On Thursday, Russian President Vladimir Putin held his 15th annual 'Direct Line' Q & A call-in session. It's a highly staged event that includes Putin babies, discussion on potholes, and answering questions from the Russian people. Russians can submit questions through the show’s website, over the phone or as a text message. Kremlin officials said almost 2 million questions were submitted this year and with any political event anywhere they are prescreened for their benefit. Someone had the idea to have the text message questions appear on screen throughout the broadcast. For a country ranked 148th out of 180 in the 2017 World Press Freedom Index you would expect a thorough vetting process to avoid unseemly content. If it was the overwhelming number of messages or a rogue producer vetting of messages was not efficient leading to a unique moment in Russian State Ran Media.
Some of the Texts displaced
"Putin, do you really think the people believe in this circus with phony questions?"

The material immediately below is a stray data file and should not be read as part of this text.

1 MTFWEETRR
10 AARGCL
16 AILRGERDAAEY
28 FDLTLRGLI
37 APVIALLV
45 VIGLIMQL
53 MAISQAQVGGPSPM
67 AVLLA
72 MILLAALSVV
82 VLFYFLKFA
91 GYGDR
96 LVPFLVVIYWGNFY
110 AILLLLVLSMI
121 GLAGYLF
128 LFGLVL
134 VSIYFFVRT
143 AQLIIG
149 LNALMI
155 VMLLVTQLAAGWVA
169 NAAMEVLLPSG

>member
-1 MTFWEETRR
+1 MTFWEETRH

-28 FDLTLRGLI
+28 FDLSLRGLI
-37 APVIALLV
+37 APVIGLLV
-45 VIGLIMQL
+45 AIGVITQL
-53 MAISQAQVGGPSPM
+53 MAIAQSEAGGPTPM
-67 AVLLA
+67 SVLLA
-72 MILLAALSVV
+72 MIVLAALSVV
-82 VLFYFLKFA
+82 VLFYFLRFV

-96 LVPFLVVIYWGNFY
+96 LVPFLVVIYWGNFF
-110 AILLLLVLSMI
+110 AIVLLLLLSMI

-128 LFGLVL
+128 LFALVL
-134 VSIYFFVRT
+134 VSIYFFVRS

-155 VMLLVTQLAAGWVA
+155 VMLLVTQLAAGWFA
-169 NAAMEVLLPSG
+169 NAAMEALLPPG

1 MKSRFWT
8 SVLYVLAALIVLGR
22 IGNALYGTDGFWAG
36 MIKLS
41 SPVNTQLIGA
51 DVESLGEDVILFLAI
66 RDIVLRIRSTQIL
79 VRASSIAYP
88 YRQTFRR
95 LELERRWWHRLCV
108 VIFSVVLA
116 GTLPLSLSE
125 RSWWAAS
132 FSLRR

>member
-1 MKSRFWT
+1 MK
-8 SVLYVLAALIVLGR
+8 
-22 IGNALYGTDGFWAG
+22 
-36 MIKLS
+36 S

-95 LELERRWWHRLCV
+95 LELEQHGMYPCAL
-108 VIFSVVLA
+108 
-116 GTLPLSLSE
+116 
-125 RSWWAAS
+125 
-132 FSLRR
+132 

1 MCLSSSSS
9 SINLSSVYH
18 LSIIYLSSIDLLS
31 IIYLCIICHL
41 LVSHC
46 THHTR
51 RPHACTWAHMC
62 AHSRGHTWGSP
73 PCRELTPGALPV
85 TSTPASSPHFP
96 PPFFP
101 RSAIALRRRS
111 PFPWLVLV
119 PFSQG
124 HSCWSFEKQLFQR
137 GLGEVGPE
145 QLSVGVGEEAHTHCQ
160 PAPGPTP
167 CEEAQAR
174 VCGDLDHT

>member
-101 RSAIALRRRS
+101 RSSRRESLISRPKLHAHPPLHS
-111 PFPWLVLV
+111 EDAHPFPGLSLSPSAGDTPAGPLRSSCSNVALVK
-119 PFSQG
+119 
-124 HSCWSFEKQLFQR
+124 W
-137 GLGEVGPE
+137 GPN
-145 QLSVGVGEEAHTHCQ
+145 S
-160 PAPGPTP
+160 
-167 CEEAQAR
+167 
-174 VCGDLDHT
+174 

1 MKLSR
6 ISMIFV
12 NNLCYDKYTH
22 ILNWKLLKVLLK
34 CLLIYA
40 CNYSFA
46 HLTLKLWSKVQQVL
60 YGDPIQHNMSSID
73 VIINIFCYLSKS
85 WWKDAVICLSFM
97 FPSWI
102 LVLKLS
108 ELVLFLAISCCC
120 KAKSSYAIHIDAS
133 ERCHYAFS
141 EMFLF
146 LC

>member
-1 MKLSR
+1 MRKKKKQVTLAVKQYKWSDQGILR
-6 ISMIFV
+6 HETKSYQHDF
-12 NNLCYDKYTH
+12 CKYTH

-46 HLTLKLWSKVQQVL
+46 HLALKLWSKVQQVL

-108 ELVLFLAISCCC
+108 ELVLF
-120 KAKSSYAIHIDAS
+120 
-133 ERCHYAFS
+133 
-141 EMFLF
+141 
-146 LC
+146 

"Three presidential terms is enough"
"Is it true that Navalny is making his next film about you?"
“When will you stop violating constitutional limit of two presidential terms?”
"When you say “we don’t betray our own,” does that apply to kleptocrats and corrupt officials?"
"Where is Medvedev? You Should Vaccinate Him!”
"The whole of Russia thinks you've been sitting on your throne for too long"
"Putin, do you really think people believe in this circus of stage questions"
"When are you going to stop violating the clause of the constitution about two-term limits?"
"Maybe you're tired and you need a rest?"
In the second hour of the four hour event the text messages that were popping up in the right hand corner seemed have slowed down. But expanded shots of the studio did however show a large screen also relaying the messages, some of which also got past Kremlin vetting. From the screen's in the studio it's easy to imagine Putin spotting a message or two while on the air. Either way I can imagine a couple of people having a worse day than me.